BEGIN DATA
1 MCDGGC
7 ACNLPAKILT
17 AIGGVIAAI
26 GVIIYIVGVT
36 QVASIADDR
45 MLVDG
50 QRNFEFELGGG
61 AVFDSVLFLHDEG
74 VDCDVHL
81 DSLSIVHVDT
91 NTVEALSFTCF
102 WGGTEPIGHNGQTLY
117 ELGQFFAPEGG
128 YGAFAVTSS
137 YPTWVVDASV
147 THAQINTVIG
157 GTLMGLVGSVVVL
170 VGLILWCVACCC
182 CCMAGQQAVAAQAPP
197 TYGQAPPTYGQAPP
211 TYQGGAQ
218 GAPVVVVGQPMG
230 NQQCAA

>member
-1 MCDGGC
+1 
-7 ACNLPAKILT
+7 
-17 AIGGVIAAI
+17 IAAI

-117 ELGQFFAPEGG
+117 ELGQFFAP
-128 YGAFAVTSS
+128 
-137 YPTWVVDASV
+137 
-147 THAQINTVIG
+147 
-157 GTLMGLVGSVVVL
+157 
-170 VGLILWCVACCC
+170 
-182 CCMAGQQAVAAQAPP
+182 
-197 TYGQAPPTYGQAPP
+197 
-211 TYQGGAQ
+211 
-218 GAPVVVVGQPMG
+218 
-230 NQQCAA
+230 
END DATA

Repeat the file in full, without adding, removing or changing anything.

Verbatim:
1 MCDGGC
7 ACNLPAKILT
17 AIGGVIAAI
26 GVIIYIVGVT
36 QVASIADDR
45 MLVDG
50 QRNFEFELGGG
61 AVFDSVLFLHDEG
74 VDCDVHL
81 DSLSIVHVDT
91 NTVEALSFTCF
102 WGGTEPIGHNGQTLY
117 ELGQFFAPEGG
128 YGAFAVTSS
137 YPTWVVDASV
147 THAQINTVIG
157 GTLMGLVGSVVVL
170 VGLILWCVACCC
182 CCMAGQQAVAAQAPP
197 TYGQAPPTYGQAPP
211 TYQGGAQ
218 GAPVVVVGQPMG
230 NQQCAA

>member
-1 MCDGGC
+1 
-7 ACNLPAKILT
+7 
-17 AIGGVIAAI
+17 IAAI

-117 ELGQFFAPEGG
+117 ELGQFFAP
-128 YGAFAVTSS
+128 
-137 YPTWVVDASV
+137 
-147 THAQINTVIG
+147 
-157 GTLMGLVGSVVVL
+157 
-170 VGLILWCVACCC
+170 
-182 CCMAGQQAVAAQAPP
+182 
-197 TYGQAPPTYGQAPP
+197 
-211 TYQGGAQ
+211 
-218 GAPVVVVGQPMG
+218 
-230 NQQCAA
+230 